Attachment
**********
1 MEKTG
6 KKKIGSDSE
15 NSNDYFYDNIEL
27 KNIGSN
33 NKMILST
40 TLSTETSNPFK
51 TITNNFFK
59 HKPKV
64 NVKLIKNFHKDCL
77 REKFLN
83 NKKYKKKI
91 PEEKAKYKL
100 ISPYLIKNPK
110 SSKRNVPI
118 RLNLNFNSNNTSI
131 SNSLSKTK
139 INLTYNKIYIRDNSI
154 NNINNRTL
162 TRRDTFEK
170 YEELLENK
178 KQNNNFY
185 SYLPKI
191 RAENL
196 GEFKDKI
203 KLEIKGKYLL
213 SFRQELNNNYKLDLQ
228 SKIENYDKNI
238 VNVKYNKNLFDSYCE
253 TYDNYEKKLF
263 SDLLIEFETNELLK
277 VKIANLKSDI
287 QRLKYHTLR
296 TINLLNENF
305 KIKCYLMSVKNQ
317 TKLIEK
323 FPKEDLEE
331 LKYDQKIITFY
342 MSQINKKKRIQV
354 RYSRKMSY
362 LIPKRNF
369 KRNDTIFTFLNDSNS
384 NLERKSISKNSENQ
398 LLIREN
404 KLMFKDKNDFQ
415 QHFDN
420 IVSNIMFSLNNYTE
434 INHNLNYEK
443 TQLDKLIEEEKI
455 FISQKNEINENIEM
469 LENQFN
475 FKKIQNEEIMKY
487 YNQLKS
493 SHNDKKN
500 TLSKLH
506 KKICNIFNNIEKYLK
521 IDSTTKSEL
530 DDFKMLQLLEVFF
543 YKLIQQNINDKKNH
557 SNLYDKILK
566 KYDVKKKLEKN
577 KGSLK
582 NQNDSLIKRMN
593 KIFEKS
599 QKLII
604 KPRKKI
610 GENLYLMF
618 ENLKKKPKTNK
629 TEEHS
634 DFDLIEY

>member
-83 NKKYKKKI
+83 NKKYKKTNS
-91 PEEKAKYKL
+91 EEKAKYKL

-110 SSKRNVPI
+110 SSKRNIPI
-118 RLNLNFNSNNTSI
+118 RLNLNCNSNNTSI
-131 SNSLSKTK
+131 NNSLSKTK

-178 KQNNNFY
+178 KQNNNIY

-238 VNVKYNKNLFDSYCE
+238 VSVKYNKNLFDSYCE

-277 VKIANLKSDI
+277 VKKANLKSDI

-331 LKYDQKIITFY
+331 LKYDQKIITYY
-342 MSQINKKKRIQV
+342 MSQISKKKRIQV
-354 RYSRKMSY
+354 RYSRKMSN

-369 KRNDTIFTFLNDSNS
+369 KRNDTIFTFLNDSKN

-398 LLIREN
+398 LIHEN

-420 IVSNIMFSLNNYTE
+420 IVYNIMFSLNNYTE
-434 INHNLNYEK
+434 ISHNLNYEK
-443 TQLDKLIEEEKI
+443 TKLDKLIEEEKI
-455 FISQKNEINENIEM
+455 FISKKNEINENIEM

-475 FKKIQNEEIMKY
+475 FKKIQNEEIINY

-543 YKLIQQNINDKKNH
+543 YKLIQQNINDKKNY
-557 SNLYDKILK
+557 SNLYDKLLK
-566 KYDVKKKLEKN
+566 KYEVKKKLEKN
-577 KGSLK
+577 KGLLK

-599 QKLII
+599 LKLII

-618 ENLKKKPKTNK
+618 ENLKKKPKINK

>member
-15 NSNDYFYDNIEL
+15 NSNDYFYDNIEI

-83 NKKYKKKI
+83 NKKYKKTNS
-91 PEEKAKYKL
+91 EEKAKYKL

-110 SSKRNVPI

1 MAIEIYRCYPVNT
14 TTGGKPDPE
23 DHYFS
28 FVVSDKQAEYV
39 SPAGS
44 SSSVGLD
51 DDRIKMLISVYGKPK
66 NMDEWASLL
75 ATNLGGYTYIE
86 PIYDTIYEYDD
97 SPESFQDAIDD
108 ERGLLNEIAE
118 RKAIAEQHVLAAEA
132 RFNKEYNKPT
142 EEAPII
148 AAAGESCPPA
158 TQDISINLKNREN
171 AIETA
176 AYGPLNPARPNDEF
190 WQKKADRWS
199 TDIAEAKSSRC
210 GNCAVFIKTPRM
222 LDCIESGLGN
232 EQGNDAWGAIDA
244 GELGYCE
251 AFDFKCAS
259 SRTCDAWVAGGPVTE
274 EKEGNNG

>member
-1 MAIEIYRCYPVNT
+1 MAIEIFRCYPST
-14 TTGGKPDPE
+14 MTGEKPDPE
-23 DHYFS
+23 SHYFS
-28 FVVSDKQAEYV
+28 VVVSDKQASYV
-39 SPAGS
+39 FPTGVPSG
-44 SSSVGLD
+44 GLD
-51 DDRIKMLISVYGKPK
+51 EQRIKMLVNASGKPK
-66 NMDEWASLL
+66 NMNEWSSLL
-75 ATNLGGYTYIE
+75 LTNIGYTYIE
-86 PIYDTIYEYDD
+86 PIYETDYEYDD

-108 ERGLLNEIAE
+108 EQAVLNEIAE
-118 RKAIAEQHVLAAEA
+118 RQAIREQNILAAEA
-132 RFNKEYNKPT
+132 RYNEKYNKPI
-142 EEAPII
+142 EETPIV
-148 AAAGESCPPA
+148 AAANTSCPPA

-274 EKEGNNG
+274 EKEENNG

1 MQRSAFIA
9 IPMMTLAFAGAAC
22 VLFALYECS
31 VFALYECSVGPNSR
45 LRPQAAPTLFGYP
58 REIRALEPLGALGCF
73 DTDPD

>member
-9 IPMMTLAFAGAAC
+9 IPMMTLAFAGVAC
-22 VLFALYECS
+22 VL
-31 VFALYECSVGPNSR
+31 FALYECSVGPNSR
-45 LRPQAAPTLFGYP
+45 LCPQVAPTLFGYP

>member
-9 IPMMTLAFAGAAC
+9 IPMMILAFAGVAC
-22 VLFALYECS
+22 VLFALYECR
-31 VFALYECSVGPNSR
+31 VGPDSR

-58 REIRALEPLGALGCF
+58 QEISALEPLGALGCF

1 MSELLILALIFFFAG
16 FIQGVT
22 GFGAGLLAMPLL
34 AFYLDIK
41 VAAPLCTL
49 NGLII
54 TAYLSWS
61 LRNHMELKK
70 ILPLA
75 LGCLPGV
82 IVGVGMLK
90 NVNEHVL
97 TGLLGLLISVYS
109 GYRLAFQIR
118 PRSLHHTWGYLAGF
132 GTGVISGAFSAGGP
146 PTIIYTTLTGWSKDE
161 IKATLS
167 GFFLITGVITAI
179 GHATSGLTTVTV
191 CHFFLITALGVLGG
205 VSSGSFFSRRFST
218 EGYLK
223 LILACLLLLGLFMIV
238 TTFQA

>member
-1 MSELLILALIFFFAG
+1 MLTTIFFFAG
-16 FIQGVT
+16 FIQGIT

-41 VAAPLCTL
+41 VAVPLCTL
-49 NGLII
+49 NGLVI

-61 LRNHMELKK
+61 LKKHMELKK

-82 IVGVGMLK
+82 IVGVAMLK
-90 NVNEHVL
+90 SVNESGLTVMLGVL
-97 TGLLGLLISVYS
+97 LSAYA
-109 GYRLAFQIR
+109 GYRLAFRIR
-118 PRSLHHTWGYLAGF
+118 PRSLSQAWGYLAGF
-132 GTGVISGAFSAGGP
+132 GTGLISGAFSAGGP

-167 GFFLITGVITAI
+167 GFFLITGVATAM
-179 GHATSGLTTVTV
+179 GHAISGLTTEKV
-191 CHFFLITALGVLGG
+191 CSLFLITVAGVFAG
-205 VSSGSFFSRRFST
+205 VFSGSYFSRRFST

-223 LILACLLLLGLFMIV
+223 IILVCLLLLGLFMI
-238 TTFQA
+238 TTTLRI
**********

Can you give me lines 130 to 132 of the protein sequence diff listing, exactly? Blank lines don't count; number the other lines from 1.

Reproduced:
28 FVVSDKQAEYV
39 SPAGS
44 SSSVGLD